The Cure for Dreaming is an unusual tale combining a specific historical issue and era with a twist of the paranormal. Aimed at young adults, the plot and characters are fairly simplistic, yet it is a thought provoking read, sprinkled with an appealing mix of romance, horror, magic and mystery.

Henri modifies Olivia’s father command for his daughter to accept society’s demands of women somewhat by telling Olivia she will wake and the see the world as it truly is. Her new perspective is frightening and far from supporting her father’s world view it shows faded and caged women, men with red eyes and sharp teeth and simply makes Olivia’s belief in female emancipation even stronger. With help from a contrite Henri, Olivia eventually reclaims her voice and her dreams.

The setting is vivid and atmospheric and supported by the inclusion of half a dozen photographs from the period. For much of Winters’ young adult audience the history about the rights of women is sure to be an eye opener.

A quirky and quick read, I think The Cure For Dreaming would be a wonderful choice for any mother/daughter book club in particular.

 

The Cure for Dreaming is available to purchase at

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Review: Dear Committee Members by Julie Schumacher

 

Title: Dear Committee Members

Author: Julie Schumacher

Published: The Friday Project: Harper Collins UK October 2014

Status: Read from October 07 to 09, 2014 — I own a copy   {Courtesy the publisher/Netgalley}

My Thoughts:

Presented wholly in epistolary form, Dear Committee Members is a short, witty novel exposing the weary cynicism of an aging college English and Creative Writing professor under siege from budget cuts, rampant bureaucracy, renovations, online forms and desperate students.

Over a year Professor Jason Fitger writes many letters, spurning the modern day convenience of email where possible, to complain about the lavish renovations occurring on the floor above him in the Economics department while the Humanties department slowly suffocates among the dust, to lobby whomever he can think of, enemy or no, to grant his favoured writing student a fiduciary break, and to recommend both past and present graduates, some of whom he has never met, for jobs they are wildly over qualified for.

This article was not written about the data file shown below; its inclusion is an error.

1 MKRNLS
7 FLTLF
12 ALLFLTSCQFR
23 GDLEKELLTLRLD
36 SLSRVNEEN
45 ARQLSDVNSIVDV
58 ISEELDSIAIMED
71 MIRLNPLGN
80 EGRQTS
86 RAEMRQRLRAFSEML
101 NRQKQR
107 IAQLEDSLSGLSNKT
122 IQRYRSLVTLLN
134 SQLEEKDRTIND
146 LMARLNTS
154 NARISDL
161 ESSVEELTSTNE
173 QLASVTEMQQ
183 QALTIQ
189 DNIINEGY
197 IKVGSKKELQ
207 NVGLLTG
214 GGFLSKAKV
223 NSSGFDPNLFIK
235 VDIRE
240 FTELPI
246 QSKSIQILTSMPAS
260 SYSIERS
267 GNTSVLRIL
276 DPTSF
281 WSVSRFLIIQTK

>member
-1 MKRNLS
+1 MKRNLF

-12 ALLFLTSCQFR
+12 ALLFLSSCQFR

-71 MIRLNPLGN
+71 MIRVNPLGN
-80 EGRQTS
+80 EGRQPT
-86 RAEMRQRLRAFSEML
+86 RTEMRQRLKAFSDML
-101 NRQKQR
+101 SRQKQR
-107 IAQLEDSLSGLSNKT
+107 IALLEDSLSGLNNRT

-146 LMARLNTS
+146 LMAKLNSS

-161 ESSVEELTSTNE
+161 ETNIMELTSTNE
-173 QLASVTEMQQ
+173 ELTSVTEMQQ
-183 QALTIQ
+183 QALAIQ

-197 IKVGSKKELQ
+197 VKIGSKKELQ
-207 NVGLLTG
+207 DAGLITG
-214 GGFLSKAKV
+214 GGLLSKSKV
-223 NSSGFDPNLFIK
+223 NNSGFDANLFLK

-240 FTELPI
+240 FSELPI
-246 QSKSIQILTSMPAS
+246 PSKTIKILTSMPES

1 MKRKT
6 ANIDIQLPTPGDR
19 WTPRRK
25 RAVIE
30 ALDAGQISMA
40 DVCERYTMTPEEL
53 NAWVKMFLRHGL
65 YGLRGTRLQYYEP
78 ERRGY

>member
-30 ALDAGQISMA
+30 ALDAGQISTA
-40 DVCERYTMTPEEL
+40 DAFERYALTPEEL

Into each missive creeps increasingly brutally honest snippets of Jay’s frustrations with his stalled writing career and his disastrous love life, his contempt for university politics, and his dismay at the dwindling esteem for language and literature. Though painted as an opinionated, surly curmudgeon, it becomes obvious that Fitger is also a passionate and dedicated teacher whom wants the respect he feels his department and its denizens deserve.

Bitterly funny and surprisingly poignant, Dear Committee Members is a scathing commentary on the foibles of academic administration, and an eloquent argument for the rescue of Humanties studies.

Dear Committee Members is available to purchase at

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Review: The Wonder of All Things by Jason Mott

 

Title: The Wonder of All Things

Author: Jason Mott

Published: Harlequin MIRA September 2014

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Status: Read from September 29 to October 01, 2014 — I own a copy {Courtesy the publisher/Netgalley}

My Thoughts:

In the Wonder of All Things by Jason Mott, thirteen year old Ava, trapped under a collapsed structure with her badly injured best friend, Wash, lays her hands on his wound, closes her eyes and wishes for him to be healed. To the astonishment of witnesses, including Ava’s police chief father, Wash’s injury vanishes, and Ava collapses. As word spreads of the ‘Miracle Child’, the small town in which Ava lives is inundated with people seeking her touch, and Ava and her family struggle under the weight of expectation, even as it becomes apparent that Ava’s gift comes at a grave cost to her own health.

The Wonder of All Things shares similar themes with Mott’s debut novel The Returned. Placing a young, innocent child at the center of the maelstrom of controversy, the author examines issues such as faith, morality, loss, love, duty, and sacrifice.